A small château and a giant telescope

Camping fatigue is setting in, I can feel it. The rules are slipping.  Yesterday I ate a meal with broccoli in and I’m not sure how many more rounds of Junior Monopoly I can take.

The weather has turned a bit. Intermittent torrential rain with dazzling hot sun has meant that we’ve done a few more trips. Here are the highlights…..

Château de la Ferté St-Aubin

You can’t come to France and not take in a chateau or two. A castle has stood in this spot since the11th  century and has had bits added on ever since.


The entrance fee seems a bit steep until you read that it only covers the cost of five new roof slates. 400,000 have been replaced so far with many more to go.

The rooms in the castle are suitably impressive and furnished in an 18th century style. For children (or childish adults….) there are loads of different parlour games to try.

I took this opportunity to try and teach SC to play chess. With my chess skills she was a worthy opponent until she had a total meltdown claiming I had moved my king two spaces….. (I hadn’t, I swear!!). I blame a lack of lunch so we headed to the park adjoining the castle.

We spent the afternoon in the “Parcours des poisons” which is a terrific treasure hunt style game in the grounds of the castle.

As “Madeleine d’Egennes” you have to follow clues through the woods, collect the names of poisonous plants, traverse obstacles and solve riddles in order to find the witch La Voisin to assist you to poison your husband.


Completing the barefoot section of the hunt….

Now I’ve written that down it doesn’t sound very suitable but it was really good fun and the weather  was lovely. If you return to the apothecary with all the clues completed they give you a vial of “poison” which has been a highlight of the trip for SC 😀

Pôle des Etoiles

The weather was due to be awful on Tuesday so we headed to this space research centre and planetarium in Nançay.

It’s pleasantly creepy in a vast, middle-of-nowhere space research centre Dr Who-y kind of way. The English commentary is not for beginners: “The radiographic heliotrope was installed in a decametric quandrant in 1958….” but the exhibition was interesting and had enough buttons to keep SC mainly happy until her end goal – the gift shop.

You can walk out from the car park to see the awesome radio telescope which monitors the activity of the sun.

It’s 40m high – Scott & SC for scale!

As always there are loads of other enticing things to see and do in the region, there’ll  never be quite enough time.

We’d like to come back…but there’s so many other places to go! Soon we’ll be heading back to Greenwich but we’ve already got a couple of shorter trips in the diary.


I’d love to hear about your summer trips, leave me a comment below!!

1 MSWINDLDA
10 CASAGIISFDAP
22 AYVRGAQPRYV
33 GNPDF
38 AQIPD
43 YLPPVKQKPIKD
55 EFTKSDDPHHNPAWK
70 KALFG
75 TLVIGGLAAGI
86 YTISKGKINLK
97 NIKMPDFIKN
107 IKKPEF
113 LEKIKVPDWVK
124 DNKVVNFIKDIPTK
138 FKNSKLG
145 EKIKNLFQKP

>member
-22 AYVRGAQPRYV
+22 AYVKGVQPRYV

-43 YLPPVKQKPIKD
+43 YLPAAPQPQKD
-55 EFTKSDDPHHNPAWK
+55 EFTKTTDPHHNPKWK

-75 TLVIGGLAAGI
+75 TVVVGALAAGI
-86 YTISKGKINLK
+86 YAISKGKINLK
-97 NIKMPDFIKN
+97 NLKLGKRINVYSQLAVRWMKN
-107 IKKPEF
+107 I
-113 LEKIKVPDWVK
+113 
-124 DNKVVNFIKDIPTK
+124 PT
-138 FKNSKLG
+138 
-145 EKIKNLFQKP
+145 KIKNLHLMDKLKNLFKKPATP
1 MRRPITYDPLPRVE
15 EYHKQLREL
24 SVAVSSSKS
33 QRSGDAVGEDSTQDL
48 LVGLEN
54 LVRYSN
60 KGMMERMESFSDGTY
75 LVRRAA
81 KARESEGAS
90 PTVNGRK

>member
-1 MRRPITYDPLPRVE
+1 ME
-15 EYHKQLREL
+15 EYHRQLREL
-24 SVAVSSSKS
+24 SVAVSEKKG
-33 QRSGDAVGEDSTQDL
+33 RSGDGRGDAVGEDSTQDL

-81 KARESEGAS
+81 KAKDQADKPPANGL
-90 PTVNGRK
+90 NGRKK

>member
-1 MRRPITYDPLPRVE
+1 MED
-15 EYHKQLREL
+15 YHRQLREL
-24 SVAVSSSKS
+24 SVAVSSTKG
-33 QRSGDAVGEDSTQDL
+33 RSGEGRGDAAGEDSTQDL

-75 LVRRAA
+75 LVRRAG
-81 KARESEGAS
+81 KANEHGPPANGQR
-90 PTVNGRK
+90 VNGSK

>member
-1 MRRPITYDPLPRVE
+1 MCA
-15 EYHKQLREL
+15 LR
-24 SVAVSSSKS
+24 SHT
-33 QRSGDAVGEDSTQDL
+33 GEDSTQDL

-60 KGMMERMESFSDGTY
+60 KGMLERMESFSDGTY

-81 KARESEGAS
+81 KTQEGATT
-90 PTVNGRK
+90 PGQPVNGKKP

Xx

Busy doing nothing

It’s been a tough few days. We’ve been very busy enjoying the view…

The little white hut is a glamping pod on the lake. It’s tethered on a long rope so when you want to go to bed you have to find it and then row there. Very cool and good entertainment.

Between swimming, napping, trampolining and spending time at the kids club it’s been hard to fit in much else.

The swimming pool is the local municipal pool adjacent to the campsite. You get free entry but, boy, does everything about it scream municipal pool. It’s a bare, square, industrial joyless affair. No sun loungers, no umbrellas, no ice cream stall….

SC, with her slavish devotion to all things waterbased still thinks it’s amazing. We arrived on the first morning to find it’s compulsory for men to wear the teeny tiny Speedos that the French are so fond of. Scott, more of a board shorts man, left muttering regretful noises clearly delighted at the prospect of a coffee and his book by the lake.

It’s also pretty nippy. After 30 min of SC barking out orders (“catch me”, “carry me”, “push me” etc) I felt more like I’d had a stint in a 1950s Swiss therapy pool having rehabilitation for TB than a relaxing dip.

I digress, pool aside, the campsite is awesome and the village is only about 200m walk through a beautifully maintained park for croissants and essentials.



We’ve planned to take the train to Orleans tomorrow. Will we get there or will the power of doing nothing keep up sat by the lake?  We’ll see…..

Going Dutch at Camping Grande Sologne

One of my good friends is Dutch and is keen for her kids to speak the language. For Dutch tuition you could do worse than to stay at Camping Grande Sologne. I reckon 80% of the people here are Dutch as are the songs at the kids mini disco at 7pm every night. You know that song you sang when you were in the girl guides, in English the lyrics went “a Pizza Hut, a Pizza Hut, Kentucky Fried Chicken and a Pizza Hut”? I’ve had the Dutch version of that circling my head for nearly 48hrs and we only arrived two days ago…..


After an uneventful drive down the campsite is absolutely splendid. Even I liked it straight away so it must be good…! We smiled sweetly at the lovely reception staff and they  kindly (albeit slightly exasperatedly) let us switch from our nice-but-nothing-special pitch to a fab spot overlooking the lake.


Spot the Bongo

The facilities are good without being scary, in-your-face holiday campish. There’s a shop, a little snack bar open in the evening, mini golf, ping pong and activities for kids (in Dutch) throughout the day 😀

The mini golf has seen better days with twigs, sticks and uneven paving causing your ball to ping off at all angles. I did wonder if it would be less painful to club myself in the head at one point as SC insisted on completing every obstacle…..

10 days here will be just the job, more to follow…..